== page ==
I live by Fort Snelling, and that story has always captured my interest. Talk about potential for conflict. The heroine is a young lady who's father has just died, so she's on her way to Minneapolis to live with her aunt. Her plans are upset when soldiers from the fort come looking for her father, not knowing of his death. He was a doctor, and their military doctor hasn't arrived yet. She goes to see what she can do.

Of course that's when the hero, the replacement doctor, arrives fresh from Harvard. He's all Mr. Uppity Do-it-by-the-book and she's more holistic, natural cures. Sparks fly, especially when the natives are herded to the fort. He can't care for all of them, so he asks her to stay. Bad combo, right? Until the end of the story, that is.

So, interested? I'll share a cover reveal here and who the other authors are that will be included in the collection. Stay tuned . . .

Monday, July 13, 2015

Hope on a Monday

We can choose to define ourselves (our smarts, our brand, our character) on who rejects us.
Or we can choose to focus on those that care enough to think we matter.
Things are not giggles and laughs in the Christian book market lately. In fact, literary agent Chip MacGregor says, "CBA fiction is in a world of hurt." 

That means sales numbers are down across the board.
That means publishers are skittish.
That means if you're a new author, or an author with less than stellar sales numbers, you're probably going to get rejected.

And you know what that means? That's right -- increased profits for Ben & Jerry's.

But here's what it doesn't mean . . . that you and your writing don't matter. You do. It does. Miriam Webster Dictionary defines "author" as: a person who has written something; a person who has written a book or who writes many books. Notice there's no mention of contracts or publishing. 

Do not let rejection define who you are;
let it refine you.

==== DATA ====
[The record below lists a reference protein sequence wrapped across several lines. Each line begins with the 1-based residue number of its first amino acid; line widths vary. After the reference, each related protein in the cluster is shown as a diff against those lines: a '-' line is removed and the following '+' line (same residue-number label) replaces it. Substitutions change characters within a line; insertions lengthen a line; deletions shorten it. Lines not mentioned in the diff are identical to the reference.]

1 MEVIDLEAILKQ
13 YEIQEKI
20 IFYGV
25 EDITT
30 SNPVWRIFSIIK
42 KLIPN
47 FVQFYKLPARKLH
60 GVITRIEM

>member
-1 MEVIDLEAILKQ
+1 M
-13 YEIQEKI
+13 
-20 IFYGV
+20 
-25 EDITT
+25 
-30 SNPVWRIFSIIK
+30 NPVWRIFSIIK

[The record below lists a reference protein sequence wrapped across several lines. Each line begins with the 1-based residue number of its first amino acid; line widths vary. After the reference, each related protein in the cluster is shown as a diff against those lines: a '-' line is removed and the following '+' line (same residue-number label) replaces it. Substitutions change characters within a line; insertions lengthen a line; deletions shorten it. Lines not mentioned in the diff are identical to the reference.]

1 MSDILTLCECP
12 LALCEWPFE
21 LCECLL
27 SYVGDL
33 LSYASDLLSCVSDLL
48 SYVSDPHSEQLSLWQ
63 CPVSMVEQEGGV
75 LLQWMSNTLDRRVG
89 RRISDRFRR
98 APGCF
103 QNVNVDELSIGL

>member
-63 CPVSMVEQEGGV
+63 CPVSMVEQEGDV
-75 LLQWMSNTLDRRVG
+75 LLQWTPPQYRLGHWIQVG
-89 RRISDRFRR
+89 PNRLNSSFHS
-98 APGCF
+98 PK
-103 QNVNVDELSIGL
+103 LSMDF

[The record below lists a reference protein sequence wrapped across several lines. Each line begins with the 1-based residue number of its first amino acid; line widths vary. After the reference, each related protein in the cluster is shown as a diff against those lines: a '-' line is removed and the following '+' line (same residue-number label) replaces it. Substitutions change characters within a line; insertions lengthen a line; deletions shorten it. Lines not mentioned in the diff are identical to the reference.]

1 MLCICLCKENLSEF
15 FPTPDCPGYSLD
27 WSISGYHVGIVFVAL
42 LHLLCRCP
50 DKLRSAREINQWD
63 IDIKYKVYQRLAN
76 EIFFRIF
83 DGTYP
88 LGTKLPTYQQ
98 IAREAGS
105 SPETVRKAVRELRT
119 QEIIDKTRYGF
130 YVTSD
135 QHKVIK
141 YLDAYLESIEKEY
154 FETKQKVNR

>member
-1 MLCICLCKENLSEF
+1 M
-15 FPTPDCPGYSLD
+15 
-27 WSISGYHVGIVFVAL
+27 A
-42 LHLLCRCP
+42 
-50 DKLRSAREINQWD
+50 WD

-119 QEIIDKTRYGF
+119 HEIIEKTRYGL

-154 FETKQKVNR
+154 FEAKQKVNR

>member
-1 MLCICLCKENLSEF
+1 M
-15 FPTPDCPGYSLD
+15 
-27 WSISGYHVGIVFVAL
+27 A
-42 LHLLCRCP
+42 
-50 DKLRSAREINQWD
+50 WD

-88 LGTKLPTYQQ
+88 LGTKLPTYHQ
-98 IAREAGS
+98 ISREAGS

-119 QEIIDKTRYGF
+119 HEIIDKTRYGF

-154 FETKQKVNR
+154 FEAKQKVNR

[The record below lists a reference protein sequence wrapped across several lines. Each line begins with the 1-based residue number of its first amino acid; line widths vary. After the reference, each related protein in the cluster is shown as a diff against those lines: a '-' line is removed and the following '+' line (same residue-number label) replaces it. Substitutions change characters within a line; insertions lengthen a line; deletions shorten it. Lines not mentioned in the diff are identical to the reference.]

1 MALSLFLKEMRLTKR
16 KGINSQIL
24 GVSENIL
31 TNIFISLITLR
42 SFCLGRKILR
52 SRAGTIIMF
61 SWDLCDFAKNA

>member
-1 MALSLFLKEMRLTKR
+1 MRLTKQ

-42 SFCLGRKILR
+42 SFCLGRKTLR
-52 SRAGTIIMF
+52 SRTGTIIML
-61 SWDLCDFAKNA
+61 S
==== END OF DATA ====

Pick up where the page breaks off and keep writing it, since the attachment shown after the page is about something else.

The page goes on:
Remember that next time you're tempted to give in to despair because someone's shot down you or your dreams.

Sunday, July 12, 2015

Beloved

Clearly, names are important . . .
-  God named Adam
-  Adam named Eve
-  We will all have new names known only by Him when we get to eternity

What an intimate thing to be given a name known only by one.
It's personal.
It's ownership.
It's commitment,
and I weep.
Me?
I long to know that name He has for me,
to hear it spoken by Him for me alone.
No, not alone . . . for Him and I,
Creator and created,
one at last.
Only then will my bones be at rest.

Friday, July 10, 2015

Literary Tattoo Trivia

Tattoos are all the rage right now. Want to see a picture of mine? Nah. Don't panic. I don't have one. But if I did, I'd want a tramp stamp of the Loch Ness monster swimming on the waves of my . . . er . . . as I was saying, tatts are trendy. Here are three interesting tidbits I found at the intersection of literature and skin artistry . . .

Tattoo For a Book
Want a tatt of a dragon and the honor of promoting a new book at the same time? The latest book in Stieg Larsson's Dragon Tattoo series is about to launch and Hachette Australia is looking for a volunteer who's willing to give up their back as a canvas. Best of all, it's free. Deadline is midnight, July 12.

The Illustrated Man
Way before every hipster in town was inking their skin, Ray Bradbury wrote this classic science fiction book. In it, an unnamed narrator watches the Illustrated Man's tattoos come to life, presenting nineteen short stories.

Top 5 Books That Influence Tattoos
The most common books that influence tattoo choices are:
1. Slaughterhouse-Five by Kurt Vonnegut
2. Alice's Adventures in Wonderland by Lewis Carroll
3. Where the Wild Things Are by Maurice Sendak
4. The Little Prince by Antoine de Saint-Exupéry
5. Fight Club by Chuck Palahniuk

Wednesday, July 8, 2015

Made-Up Names . . . Who'da Thunk?

Naming characters is one of my favorite things about writing. Thorne or Spurge are a few of my villains. Goodwin is a hero. Hope is a sweet little girl. And occasionally, I resort to making up names, like Mrs. Spankum, who loves to give verbal whippings. Think I'm a freak? Nope. Well, maybe. But in reference to making up names, I'm in good company . . .

Made-Up Names Invented by Authors

CORA
James Fenimore Cooper came up with this one for the heroine in the 1826 classic, The Last of the Mohicans

DORA
Way before Dora the Explorer, Charles Dickens penned this name in David Copperfield.

FIONA
William Sharp used this as a pen-name on a series of books on Celtic myths and legends.

HEIDI
Remember that movie about the little girl in the alps? Well, first it was a book, written by Johanna Spyri, and she gets credit for the name.

OLIVIA
Shakespeare. Twelfth Night. 'Nuff said.

PAMELA
Sir Phillip Sidney created the name Pamela for his 1590 poem Arcadia.

WENDY
Can you guess which classic story spawned this common name? J. M. Barrie's play Peter Pan.